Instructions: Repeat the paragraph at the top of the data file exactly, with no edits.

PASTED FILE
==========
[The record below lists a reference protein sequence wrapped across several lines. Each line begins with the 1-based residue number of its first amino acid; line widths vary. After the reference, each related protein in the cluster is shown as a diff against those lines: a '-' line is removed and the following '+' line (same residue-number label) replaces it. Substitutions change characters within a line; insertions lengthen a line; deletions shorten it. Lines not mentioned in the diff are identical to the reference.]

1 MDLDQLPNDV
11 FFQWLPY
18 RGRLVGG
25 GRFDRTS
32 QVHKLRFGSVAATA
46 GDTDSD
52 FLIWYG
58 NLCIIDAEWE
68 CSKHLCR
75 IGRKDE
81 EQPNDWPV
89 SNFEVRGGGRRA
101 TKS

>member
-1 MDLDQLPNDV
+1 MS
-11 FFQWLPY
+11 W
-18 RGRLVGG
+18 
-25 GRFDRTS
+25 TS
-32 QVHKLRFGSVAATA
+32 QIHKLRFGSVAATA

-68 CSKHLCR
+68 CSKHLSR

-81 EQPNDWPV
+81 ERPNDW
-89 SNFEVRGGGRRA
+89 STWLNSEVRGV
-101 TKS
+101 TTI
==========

[The record below lists a reference protein sequence wrapped across several lines. Each line begins with the 1-based residue number of its first amino acid; line widths vary. After the reference, each related protein in the cluster is shown as a diff against those lines: a '-' line is removed and the following '+' line (same residue-number label) replaces it. Substitutions change characters within a line; insertions lengthen a line; deletions shorten it. Lines not mentioned in the diff are identical to the reference.]